But what followed was truly inspirational. It’s rare to find a person with the strength to admit they were wrong. An umpire is under no obligation to apologize for a missed call. But when Joyce saw his mistake on video, he literally cried as he realized that with his call he had destroyed a young man’s dream. He went to Galarraga with tears in his eyes and apologized. With ultimate grace, Galarraga comforted Joyce and said that those are the breaks of the game and hugged him.
The next day, Leyland, the manager, whose task it is to hand over the scorecard with the day’s lineup to the plate umpire, gave the task to Galarraga who came out and gave the lineup to Joyce. In a perfect orchestration of goodness, Joyce—who was supposed to have the day off—was at the plate to receive the scorecard from Galarraga and the crowd at the Stadium roared.
Because Joyce didn’t make excuses and took responsibility for his actions, players, fans and even some of the harshest critics in the world—like sports radio personalities—sang his praises. Joyce made a mistake, for sure, but his asking forgiveness, showing remorse, not making excuses…and the grace Galarraga demonstrated despite his profound disappointment…that’s the stuff of the supernatural—of a holy soul—and when we see it, there is something in us that recognizes it. The world was so inspired by what happened—and perhaps that was why it happened. Galarraga’s disappointment inspired the world as he discovered his holy soul!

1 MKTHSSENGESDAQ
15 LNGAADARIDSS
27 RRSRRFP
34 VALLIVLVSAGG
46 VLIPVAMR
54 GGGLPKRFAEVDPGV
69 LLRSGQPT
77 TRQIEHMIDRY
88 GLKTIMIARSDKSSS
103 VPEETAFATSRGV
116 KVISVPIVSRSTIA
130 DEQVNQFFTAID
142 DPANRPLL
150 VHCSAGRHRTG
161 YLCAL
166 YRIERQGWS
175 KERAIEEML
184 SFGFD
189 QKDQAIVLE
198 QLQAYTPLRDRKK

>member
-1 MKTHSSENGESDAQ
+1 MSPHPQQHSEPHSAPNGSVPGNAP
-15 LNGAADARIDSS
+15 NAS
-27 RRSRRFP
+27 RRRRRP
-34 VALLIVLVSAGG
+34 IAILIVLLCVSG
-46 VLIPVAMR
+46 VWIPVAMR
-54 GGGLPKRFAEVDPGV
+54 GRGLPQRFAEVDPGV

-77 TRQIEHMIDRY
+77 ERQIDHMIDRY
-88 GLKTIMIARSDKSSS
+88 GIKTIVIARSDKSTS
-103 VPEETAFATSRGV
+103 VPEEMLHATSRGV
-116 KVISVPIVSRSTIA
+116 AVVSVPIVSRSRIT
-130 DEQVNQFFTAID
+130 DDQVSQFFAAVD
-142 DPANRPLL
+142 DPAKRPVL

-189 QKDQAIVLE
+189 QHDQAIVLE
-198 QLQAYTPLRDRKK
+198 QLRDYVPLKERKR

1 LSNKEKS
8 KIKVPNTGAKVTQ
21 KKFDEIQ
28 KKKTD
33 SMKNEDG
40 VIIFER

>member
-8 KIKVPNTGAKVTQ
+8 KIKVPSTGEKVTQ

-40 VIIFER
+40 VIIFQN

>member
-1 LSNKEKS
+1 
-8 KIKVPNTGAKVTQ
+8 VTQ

Every difficult situation gives us the opportunity to become a student of Gd or a hapless victim. Each lesson is unique to the circumstances, but a crucial lesson underlying every disappointment is: When the famine comes—when disappointment sets in—remember that Gd will never abandon you! For example, if you get a rejection letter. It’s just a no. But maybe it’s “No, not now;” or “No, not this;” or “No, move in a different direction.” Gd didn’t abandon you with this rejection. Look for the hidden message in it.
In today’s Torah reading, we read about the miraculous birth of Isaac to Abraham and Sarah in their old age. It was about 25 years since arriving in
For me the most important verse from this passage is in the beginning: “Gd remembered Sarah, as he had promised, and Gd did for Sarah as He had spoken.” Did you notice where Gd is in that verse? He’s at the beginning and He’s at the end. Gd is always at the beginning and at the end—and all the way through! Gd will never abandon us. He’ll see us though everything. That’s how it happened that Sarah got pregnant at 90 and why Abraham was changing diapers at the age of 100.
The story of Isaac’s birth teaches us that Gd is never early and He’s never late. He doesn’t work according to our timetable. What was the lesson in Abraham and Sarah’s 25-year agonizing wait? Perhaps it was to demonstrate the power of Gd and that He always keeps His promises. And when Abraham held little Isaac in his arms, he then knew that nothing was too hard for Gd. They named their child Yitzchak, “laughter.” It was both a statement of total joy and a reminder that Gd’s promises are no laughing matter.